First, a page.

Regardless of the Biden administration cover-up, Gohmert vows, "We're going to keep pushing... And of course there's the media sycophants, but there's [also] other media and even [Senate Majority Leader Chuck] Schumer (D-N.Y.) and [Senator Dick] Durbin (D-Ill.) have asked in recent weeks, are these people being treated fairly? So we're making headway by bringing attention to this, and we're just going to keep making noise until the demands get more people involved and finally they can't ignore the requests we have. So we'll see what happens. But we're not giving up."

FRC to Supreme Court: Overturn Roe!

July 30, 2021

The case of Dobbs v. Jackson Women's Health Organization, concerning Mississippi's 15-week abortion ban, is the most consequential abortion case to come before the U.S. Supreme Court in years, and represents the best shot at overturning Roe v. Wade that we have seen in a long time.

Yesterday, Family Research Council made our views known to the Court and filed an amicus brief in the case. FRC expects the implications of Dobbs will have a lasting impact on abortion jurisprudence -- particularly the viability standard -- and is proud to have been able to take part in this very important case.

In 1992, Planned Parenthood v. Casey affirmed the holding of Roe, and added that a state cannot impose an "undue burden" on a woman seeking to obtain an abortion prior to the point of viability (i.e., the gestational age at which a baby is likely to survive outside the womb, generally pegged at 24 weeks). Viability is an arbitrary line with no grounding in the U.S. Constitution. A life is just as valuable before the point of viability and thus should be protected in the law. Mississippi's 15-week abortion ban is an attempt to do just that.

In addition to creating the arbitrary viability standard, the Casey decision imposed two tests: the undue burden test and the balancing test (i.e., comparing two competing interests and determining which takes priority). FRC's amicus brief argues that the undue burden test is unworkable, as it has produced an unstable legal standard that promotes division and confusion. The balancing test has only exacerbated this confusion.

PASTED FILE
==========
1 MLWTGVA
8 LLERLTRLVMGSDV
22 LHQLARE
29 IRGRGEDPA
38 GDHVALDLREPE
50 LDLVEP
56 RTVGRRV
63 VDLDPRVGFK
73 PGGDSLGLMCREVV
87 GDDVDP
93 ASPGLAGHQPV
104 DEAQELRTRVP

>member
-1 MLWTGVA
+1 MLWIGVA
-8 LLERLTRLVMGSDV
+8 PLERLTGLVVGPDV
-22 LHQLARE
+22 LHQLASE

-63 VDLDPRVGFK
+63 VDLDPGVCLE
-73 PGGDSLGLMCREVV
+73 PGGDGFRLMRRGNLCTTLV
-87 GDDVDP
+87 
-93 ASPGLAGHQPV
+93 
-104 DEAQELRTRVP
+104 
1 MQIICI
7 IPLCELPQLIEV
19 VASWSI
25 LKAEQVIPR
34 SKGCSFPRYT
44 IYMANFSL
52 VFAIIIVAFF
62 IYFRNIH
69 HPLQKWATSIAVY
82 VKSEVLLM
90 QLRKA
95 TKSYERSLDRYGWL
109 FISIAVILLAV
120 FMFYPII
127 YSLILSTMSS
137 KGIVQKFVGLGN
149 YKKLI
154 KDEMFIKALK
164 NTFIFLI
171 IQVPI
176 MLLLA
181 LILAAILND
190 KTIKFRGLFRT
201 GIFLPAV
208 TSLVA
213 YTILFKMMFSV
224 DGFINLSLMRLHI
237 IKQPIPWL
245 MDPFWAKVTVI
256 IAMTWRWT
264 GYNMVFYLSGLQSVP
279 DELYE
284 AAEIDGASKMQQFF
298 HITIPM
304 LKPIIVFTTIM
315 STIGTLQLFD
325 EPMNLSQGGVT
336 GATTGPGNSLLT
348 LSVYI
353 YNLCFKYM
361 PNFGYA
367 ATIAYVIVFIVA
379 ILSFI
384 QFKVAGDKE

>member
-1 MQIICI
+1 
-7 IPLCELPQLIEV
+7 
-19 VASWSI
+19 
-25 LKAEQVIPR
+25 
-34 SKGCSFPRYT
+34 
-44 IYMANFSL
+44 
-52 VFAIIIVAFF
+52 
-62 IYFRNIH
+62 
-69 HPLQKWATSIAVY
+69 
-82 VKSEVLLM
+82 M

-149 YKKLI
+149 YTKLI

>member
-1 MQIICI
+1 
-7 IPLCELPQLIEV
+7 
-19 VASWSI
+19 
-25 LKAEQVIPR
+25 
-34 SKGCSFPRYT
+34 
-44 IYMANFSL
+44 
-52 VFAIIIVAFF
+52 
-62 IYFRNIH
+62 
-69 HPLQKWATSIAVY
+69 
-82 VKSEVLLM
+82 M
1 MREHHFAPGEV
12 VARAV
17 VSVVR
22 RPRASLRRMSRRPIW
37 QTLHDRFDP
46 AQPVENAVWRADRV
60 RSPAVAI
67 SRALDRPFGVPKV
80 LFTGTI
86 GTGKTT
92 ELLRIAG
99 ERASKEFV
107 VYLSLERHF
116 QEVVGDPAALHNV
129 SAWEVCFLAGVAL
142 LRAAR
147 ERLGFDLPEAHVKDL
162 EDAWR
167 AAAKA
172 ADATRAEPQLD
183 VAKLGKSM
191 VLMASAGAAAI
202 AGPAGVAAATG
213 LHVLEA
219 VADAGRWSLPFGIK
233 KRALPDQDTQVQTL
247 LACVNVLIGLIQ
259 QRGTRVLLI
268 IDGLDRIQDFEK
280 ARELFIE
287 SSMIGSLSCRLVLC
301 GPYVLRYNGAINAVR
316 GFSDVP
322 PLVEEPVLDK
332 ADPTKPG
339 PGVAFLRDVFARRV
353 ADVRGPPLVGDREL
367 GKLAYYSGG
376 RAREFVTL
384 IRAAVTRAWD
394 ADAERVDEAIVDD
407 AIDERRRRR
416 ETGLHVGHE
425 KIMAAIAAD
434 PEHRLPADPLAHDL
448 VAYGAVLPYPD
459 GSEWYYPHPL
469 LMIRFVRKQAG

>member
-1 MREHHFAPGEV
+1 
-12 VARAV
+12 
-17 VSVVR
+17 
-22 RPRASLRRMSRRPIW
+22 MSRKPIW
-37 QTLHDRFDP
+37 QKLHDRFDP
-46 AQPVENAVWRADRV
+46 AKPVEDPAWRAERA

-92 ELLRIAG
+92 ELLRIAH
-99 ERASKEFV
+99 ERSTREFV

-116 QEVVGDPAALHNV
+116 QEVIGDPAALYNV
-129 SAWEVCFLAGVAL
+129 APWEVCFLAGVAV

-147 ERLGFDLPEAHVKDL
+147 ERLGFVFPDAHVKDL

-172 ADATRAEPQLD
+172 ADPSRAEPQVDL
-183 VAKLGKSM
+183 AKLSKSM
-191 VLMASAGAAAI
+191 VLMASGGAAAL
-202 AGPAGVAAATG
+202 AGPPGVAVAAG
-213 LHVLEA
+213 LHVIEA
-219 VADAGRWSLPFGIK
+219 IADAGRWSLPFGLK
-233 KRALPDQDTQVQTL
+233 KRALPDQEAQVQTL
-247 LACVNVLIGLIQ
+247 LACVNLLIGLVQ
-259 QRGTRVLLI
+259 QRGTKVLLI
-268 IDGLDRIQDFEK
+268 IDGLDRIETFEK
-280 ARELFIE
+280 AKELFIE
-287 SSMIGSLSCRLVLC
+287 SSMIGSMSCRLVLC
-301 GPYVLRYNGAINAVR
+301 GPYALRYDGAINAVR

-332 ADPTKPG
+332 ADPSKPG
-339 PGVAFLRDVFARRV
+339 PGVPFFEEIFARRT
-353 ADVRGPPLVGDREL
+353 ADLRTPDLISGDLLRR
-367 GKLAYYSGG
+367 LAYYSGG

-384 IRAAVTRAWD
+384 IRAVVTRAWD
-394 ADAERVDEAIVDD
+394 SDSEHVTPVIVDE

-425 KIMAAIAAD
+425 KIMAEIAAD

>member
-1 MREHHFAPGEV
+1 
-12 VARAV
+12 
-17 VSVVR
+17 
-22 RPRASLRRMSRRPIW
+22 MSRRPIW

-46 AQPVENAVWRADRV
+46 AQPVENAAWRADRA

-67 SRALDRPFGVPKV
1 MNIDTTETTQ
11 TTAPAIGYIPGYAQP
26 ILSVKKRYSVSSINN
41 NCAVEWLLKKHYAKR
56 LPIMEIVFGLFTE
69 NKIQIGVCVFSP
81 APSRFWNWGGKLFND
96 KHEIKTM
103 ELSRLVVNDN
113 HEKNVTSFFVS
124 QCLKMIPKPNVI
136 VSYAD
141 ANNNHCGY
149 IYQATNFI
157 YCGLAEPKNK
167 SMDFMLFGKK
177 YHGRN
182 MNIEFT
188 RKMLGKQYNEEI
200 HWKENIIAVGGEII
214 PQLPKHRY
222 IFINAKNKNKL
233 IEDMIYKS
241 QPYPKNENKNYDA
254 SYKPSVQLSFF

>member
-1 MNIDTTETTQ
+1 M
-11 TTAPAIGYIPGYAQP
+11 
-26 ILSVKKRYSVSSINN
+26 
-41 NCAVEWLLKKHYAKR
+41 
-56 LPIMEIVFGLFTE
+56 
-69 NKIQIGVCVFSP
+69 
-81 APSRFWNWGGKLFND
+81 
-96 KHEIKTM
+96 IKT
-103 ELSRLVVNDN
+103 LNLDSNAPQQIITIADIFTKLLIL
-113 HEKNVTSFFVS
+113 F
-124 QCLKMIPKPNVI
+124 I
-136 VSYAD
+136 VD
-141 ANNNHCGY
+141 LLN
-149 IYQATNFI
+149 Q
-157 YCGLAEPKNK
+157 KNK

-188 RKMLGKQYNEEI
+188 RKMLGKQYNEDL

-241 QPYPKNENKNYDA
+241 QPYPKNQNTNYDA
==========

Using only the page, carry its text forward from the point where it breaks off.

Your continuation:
Now is not the time to waver on this question, and FRC was clear in its request to the Court to overturn Casey. Our brief boldly proclaims that Casey was wrong when it was decided in 1992, and it remains wrong today:

From the outset, the undue burden standard was a "standardless" "policy judgment," reflecting the "philosophical views" of the three-Justice plurality. Because the undue burden standard was created "out of whole cloth" and lacked any "historical or doctrinal pedigree," the workability of the standard depended on the plurality's definition and application of the undue burden standard. On both accounts, the undue burden standard proves unworkable.

The brief also notes that the viability standard forbids states from taking other interests into account when outlawing abortion, and highlighted that:

[t]he undue-burden standard has also protected abortionists whose practices 'approach[] infanticide,' Stenberg, 530 U.S. at 1006- 07 (Thomas, J., dissenting) ... [a]nd it has protected those who would knowingly perform abortions based on a child's sex, race, or disability.

It is unacceptable that states are still forbidden at this point from protecting an unborn child's right to life. Roe and Casey have caused irreparable harm to our country. The U.S. Supreme Court can put a stop to this harm by overturning these cases and throwing out the lower court decisions in Dobbs. Although we will never get back the 60 million lives lost to abortion, we can prevent another 60 million from being lost, and that's a good place to start.